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Don’t Use ZFS on Linux: Linus Torvalds

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Linux creator Linus Torvalds is skeptical of ZFS open source licensing and doesn’t recommend using it on Linux.
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Avoid Oracle's ZFS kernel code on Linux...

  • Linus Torvalds: Avoid Oracle's ZFS kernel code on Linux until 'litigious' Larry signs off

    The Linux kernel creator says he refuses to merge the ZFS module into the kernel because he can't risk a lawsuit from "litigious" Oracle - which is still trying to sue Google for copyright violations over its use of Java APIs in Android - and Torvalds won't do so until Oracle founder Larry Ellison signs off on its use in the Linux kernel.

    "If somebody adds a kernel module like ZFS, they are on their own. I can't maintain it and I cannot be bound by other people's kernel changes," explained Torvalds.

    "And honestly, there is no way I can merge any of the ZFS efforts until I get an official letter from Oracle that is signed by their main legal counsel or preferably by Larry Ellison himself that says that yes, it's OK to do so and treat the end result as GPL'd," Torvalds continued.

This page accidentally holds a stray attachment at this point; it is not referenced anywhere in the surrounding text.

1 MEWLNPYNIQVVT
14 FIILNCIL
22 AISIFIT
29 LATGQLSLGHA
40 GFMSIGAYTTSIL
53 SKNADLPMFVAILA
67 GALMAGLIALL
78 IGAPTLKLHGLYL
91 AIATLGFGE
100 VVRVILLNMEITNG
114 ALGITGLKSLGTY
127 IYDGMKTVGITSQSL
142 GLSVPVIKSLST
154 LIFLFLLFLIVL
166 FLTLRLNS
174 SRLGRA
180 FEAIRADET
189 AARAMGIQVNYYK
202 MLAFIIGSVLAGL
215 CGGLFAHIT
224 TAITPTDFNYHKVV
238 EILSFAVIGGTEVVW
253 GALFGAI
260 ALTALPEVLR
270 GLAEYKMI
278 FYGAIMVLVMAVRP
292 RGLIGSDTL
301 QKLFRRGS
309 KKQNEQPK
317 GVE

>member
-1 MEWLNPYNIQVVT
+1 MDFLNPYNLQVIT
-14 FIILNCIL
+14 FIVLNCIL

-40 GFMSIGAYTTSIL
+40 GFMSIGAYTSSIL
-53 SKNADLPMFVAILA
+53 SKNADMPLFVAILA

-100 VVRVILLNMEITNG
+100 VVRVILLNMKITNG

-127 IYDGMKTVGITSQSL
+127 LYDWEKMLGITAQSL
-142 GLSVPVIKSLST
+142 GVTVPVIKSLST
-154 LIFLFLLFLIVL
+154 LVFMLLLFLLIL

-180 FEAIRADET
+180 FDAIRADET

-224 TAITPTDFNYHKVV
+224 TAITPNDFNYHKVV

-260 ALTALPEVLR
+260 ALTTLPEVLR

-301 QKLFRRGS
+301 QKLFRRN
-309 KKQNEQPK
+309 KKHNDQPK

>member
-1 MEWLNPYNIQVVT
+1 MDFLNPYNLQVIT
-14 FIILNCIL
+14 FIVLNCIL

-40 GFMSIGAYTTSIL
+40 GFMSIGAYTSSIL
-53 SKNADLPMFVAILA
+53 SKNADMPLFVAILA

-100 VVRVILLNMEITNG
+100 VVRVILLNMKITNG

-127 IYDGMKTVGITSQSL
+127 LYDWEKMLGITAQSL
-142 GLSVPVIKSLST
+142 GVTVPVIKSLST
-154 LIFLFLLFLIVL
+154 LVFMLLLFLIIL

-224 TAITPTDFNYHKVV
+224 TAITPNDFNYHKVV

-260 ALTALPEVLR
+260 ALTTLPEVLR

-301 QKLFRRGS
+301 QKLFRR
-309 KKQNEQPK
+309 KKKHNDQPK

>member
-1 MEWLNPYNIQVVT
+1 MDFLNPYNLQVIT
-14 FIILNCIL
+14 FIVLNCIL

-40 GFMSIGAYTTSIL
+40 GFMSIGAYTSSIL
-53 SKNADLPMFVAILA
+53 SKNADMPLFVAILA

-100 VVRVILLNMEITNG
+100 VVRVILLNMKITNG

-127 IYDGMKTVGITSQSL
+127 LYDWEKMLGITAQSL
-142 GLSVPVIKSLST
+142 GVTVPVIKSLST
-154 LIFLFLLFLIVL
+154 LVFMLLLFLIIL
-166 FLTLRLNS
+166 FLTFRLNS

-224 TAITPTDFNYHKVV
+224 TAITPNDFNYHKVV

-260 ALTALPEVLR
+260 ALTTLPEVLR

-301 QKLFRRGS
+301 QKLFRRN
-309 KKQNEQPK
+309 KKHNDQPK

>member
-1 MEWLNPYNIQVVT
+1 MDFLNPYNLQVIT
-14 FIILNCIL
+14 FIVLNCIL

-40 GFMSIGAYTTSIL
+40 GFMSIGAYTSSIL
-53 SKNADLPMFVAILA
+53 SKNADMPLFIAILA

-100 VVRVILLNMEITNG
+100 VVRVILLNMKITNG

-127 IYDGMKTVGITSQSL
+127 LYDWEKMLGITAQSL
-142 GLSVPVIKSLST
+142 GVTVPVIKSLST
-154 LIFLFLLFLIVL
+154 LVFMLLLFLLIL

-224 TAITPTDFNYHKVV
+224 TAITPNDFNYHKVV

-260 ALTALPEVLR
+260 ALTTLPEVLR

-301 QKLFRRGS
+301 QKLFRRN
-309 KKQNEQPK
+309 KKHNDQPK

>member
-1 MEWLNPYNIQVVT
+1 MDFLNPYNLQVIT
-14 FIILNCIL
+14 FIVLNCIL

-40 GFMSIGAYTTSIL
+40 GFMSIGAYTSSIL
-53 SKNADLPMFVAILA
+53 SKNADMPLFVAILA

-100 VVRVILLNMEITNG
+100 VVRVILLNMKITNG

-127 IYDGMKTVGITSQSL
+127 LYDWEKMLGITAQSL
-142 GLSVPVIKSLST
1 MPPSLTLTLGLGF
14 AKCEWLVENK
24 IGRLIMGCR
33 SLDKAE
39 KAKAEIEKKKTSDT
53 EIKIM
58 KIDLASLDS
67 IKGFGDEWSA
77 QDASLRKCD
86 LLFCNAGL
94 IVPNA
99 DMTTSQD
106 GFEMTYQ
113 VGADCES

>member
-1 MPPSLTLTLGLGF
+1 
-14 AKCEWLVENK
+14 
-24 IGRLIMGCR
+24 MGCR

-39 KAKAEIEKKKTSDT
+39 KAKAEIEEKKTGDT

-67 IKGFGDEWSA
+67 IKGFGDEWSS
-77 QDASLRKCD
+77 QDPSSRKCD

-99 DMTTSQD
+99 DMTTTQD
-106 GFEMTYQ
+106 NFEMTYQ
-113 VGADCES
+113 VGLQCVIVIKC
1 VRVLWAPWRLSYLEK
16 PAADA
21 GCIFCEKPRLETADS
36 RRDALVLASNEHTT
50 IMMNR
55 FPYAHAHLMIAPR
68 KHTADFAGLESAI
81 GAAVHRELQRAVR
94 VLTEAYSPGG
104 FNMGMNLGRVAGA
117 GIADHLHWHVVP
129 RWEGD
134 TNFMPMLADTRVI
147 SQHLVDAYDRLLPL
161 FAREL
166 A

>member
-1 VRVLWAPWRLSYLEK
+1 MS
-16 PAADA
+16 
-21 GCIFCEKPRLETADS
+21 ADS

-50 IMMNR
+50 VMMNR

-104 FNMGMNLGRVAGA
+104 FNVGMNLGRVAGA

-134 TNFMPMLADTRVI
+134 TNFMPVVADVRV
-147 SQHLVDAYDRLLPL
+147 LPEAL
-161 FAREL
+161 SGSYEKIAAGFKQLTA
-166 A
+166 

"Other people think it can be OK to merge ZFS code into the kernel and that the module interface makes it OK, and that's their decision. But considering Oracle's litigious nature, and the questions over licensing, there's no way I can feel safe in ever doing so."

Linus Torvalds: “Don't use ZFS”

  • Linus Torvalds: “Don't use ZFS”

    ZFS could be the fastest file system in the world and randomly disperse kittens and I still wouldn’t touch it with a ten metre pole if I were Linus. Oracle is a colony of snakes led by the biggest snake of them all, and adding their code – even through shims or interfaces – should be a complete non-starter for any project.

Discussion in Slashdot now

Linus Torvalds says “Don’t use ZFS”

  • Linus Torvalds says “Don’t use ZFS”—but doesn’t seem to understand it